Two U.S. Judges Equalize Crack-Powder Terms


Federal judges are beginning to equalize punishment for crack and powder cocaine crimes, resulting in shorter prison terms for crack dealers and putting pressure on Congress to address a wide disparity in how the legal system handles cocaine-related offenses, the Washington Post reports. A federal judge in Washington, D.C., and one in Iowa said they had policy differences with Congress and a judicial commission that they said did not go far enough to change the guidelines for crack sentences in 2007.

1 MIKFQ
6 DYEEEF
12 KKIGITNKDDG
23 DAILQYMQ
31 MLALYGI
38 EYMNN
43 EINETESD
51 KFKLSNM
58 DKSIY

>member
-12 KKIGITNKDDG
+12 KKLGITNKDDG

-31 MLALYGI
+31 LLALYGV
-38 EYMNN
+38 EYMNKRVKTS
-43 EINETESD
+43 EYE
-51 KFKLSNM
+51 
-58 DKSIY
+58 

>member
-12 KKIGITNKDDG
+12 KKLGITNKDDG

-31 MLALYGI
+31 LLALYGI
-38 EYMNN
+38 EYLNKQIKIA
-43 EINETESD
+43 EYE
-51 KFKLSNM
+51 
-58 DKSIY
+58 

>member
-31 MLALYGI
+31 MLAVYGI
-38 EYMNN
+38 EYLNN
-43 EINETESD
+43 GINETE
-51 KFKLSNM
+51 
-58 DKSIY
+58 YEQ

From now on, the judges wrote, they will calculate sentences for crack offenders by using the more-lenient sentencing guidelines for powder cocaine crimes. “The decisions are a very big deal, especially if they start a trend,” said Douglas Berman, an Ohio State University law professor. “The fact that judges are doing this, and doing it vocally, shows they are frustrated. And it’s garnering attention and could be the catalyst for Congress to act.” Rep. Robert Scott (D-Va.), chairman of the Judiciary crime subcommittee, said he expects legislation on crack sentences by year’s end.

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